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College Sports Recruiting: Getting out of hand?

Cheating, lying, illegal gambling, and rule breaking has always been a dark part of sports, but as they years, decades, and centuries have gone on has it gotten better or worse? Intercollegiate sports are a past time that has long been apart of American history, and like all other sports since the beginning of time, ethics are a big part of the game.

 

The National Collegiate Athletic Association (the governing body over all college sports) has thousands of rules, pertaining to 89 championship sports. Arguably, division one football and Men’s basketball are the two flagship sports, and with that comes scrutiny from society, and a lot of responsibility. So to keep a grip on the ethics of college sports, the NCAA has rules that stem from what players are allowed to do, consume, and their conduct during their tender as a collegiate athlete, to rules that oversee the recruitment process of athletes while still in high school. If these rules aren’t followed, the repercussions damage not only the program, but the university, the NCAA, and college sports as a whole, so there are steep penalties for those who do not follow the rules in place.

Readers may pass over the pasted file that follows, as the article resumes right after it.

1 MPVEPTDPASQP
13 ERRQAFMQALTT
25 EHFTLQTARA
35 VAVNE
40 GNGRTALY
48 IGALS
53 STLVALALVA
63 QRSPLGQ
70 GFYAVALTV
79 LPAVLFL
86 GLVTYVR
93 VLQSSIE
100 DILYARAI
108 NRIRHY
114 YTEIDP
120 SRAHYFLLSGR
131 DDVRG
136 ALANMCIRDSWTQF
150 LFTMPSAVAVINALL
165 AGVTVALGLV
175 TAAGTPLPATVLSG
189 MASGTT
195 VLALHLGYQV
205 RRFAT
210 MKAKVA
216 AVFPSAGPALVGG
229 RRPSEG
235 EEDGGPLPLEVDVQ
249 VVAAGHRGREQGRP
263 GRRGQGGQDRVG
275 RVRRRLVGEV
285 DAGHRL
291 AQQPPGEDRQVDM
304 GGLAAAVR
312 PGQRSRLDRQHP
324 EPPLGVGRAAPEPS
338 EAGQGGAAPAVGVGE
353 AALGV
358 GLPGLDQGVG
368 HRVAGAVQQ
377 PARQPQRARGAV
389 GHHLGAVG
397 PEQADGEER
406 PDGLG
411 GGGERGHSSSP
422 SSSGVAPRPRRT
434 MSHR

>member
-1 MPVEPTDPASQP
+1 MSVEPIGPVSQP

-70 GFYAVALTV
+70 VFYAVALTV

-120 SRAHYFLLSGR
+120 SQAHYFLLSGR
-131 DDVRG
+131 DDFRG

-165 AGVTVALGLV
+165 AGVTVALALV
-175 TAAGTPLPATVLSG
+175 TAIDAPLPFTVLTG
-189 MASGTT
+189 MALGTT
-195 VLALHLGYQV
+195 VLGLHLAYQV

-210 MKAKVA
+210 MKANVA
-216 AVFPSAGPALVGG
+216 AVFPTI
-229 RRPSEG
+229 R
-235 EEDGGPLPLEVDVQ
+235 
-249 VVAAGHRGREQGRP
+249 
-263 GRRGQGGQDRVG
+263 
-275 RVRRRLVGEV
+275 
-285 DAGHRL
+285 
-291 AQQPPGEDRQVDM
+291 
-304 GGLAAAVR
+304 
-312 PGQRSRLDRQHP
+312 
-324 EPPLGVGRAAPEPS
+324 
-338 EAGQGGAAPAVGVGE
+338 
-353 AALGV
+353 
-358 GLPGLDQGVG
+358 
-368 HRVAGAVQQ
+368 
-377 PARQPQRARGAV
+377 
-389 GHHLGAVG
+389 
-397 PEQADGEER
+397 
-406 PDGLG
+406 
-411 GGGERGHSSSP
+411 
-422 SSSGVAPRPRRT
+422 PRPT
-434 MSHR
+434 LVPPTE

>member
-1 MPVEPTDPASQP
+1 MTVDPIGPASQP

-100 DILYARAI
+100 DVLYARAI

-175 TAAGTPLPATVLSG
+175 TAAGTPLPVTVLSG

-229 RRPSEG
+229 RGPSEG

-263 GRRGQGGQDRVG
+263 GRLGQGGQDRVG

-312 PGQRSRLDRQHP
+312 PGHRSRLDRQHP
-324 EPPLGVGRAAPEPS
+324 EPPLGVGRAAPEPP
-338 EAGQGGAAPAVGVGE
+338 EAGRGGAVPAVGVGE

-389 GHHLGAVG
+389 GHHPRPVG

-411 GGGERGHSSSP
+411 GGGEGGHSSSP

High school recruitment is a pivotal part of college sports, because if teams did not constantly search for new talent, they would not be able to have continuous success. As the years have gone by, and college basketball and football have grown to be almost as big as the professional sports, the competition between high school athletes to be recruited has heightened along with the schools’ need for the best players possible. So in order to do that teams must ‘wine and dine’ these athletes, all under NCAA rules of course, to be able to get them at their schools, but this is where mostly all of a school’s violations come into play.

 

In early October, Katina Powell, an escort, came out with a book detailing how the University of Louisville committed many infractions. Powell goes into how Andre McGee, Director of Basketball Operations at UofL from 2010-14, paid her almost $10,000 for her to provide dancers for potential recruits. There is an ongoing investigation into this situation, and there is no doubt that many reputations will be smeared along with it, but what are a companies like the NCAA and universities to do to deter these violations, so that their name is not continually dragged through the mud when scandals like this flood the media?

Legendary Head Coach of the Louisville Men’s Basketball team, Rick Pitino, claims to know nothing about scandal.

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